Fogelson v. Bozzone, 2017 N.M. App. LEXIS 58 (July 26, 2017)
In May of 2008, Wallen Development, LLC (“Wallen”) entered into a written agreement to construct and sell a new home to David and Corinne Fogelson (“Fogelson”). But, after Fogelson paid Wallen in excess of $165,111 under the agreement, Wallen went out of business as a result of financial difficulties.
Fogelson filed an arbitration action against Wallen and ultimately obtained a default judgment after Wallen failed to appear. Thereafter, Fogelson filed a complaint in court against various individuals affiliated with Wallen. As relevant here, Fogelson asserted a claim under New Mexico’s Unfair Practices Act, NMSA 1978 §§ 57-12-1 to -26 against one of Wallen’s owners, Mark Bozzone (“Bozzone”). Bozzone filed a motion to dismiss on the basis that “construction services”, such as those provided by Wallen, do not fall within the scope of the Unfair Practices Act. The trial court granted Bozzone’s motion.
The major issue on appeal was whether the doctrine of res judicata applied to an arbitration proceeding. After a very lengthy discussion covering over half of the opinion, the Court of Appeals ruled the res judicata did apply to the arbitration result against Wallen.
With respect to the Unfair Trade Practices issue, the Court recited that the Unfair Practices Act “prohibits misrepresentation made in connection with the sale of goods or services by a person in the regular course of his trade or commerce.” To determine the scope of the Unfair Practice Act’s coverage under the present circumstances, the Court needed to consider McElhannon v, Ford, 134 N.M. 124 (Ct. App. 2003), in which the court had previously discussed the Act’s coverage in the context of real estate sales transactions.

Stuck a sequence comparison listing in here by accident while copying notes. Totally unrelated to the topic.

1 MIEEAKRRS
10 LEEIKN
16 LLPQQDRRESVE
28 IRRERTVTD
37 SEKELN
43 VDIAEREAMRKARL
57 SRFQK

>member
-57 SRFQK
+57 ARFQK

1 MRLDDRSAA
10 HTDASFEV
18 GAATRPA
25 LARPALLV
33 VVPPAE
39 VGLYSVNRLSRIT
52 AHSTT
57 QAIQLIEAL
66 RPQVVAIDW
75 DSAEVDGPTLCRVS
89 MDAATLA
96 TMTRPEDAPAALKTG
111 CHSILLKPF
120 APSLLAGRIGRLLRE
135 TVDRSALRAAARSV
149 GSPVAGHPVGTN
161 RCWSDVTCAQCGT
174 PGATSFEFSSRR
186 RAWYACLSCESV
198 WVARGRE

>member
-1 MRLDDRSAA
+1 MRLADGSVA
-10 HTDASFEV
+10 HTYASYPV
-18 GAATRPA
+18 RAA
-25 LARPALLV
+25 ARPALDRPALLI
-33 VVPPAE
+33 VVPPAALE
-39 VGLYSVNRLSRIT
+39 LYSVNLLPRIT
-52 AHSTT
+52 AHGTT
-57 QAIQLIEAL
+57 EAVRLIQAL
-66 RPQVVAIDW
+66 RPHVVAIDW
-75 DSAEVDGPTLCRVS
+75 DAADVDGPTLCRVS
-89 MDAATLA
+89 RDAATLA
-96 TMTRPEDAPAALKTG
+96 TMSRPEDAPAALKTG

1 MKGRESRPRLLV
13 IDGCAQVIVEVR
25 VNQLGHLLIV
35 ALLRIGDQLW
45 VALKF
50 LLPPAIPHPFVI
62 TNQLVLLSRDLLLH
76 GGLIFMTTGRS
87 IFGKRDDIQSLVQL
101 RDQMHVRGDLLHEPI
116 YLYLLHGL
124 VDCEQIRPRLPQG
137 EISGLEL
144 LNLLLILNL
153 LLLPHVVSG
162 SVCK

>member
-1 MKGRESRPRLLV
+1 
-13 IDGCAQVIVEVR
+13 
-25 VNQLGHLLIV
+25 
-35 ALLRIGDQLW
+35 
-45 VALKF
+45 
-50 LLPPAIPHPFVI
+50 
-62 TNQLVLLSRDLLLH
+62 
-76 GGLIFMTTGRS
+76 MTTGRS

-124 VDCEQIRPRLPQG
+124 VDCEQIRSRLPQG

In McElhannon, the plaintiff alleged violations of the Unfair Practices Act arising from the sale of a completed house. There, the court reasoned that the term “goods,” “is generally understood to mean personal estate as distinguished from realty.” While acknowledging that “services” means “work done by one person at the request of another,” the McElhannon Court stated that “to the extent goods and services are combined to create a structure that is permanently affixed to realty, they are understood to have been ‘converted’ to realty.” Id. Consequently, the court held that “a sale of a completed house is not a sale of goods or services” for purposes of the Unfair Practices Act. Id.
Distinguishing McElhannon from the case before it, the Fogelson Court noted that Fogelson’s unfair trade claim arose from an agreement to perform construction services on a vacant lot, rather than the sale of a completed home. Therefore, the “‘combined’ view of goods and services expressed in McElhannon does not apply.” Instead, the court concluded that the construction services performed by Wallen are “undoubtedly ‘work done by one person at the request of another,’” and are therefore “services” within the meaning of the Unfair Practices Act.
Therefore, absent any indication from the legislature that “construction services” are excluded from the type of “services” covered by the Act, the Court held that the Unfair Practices Act applies.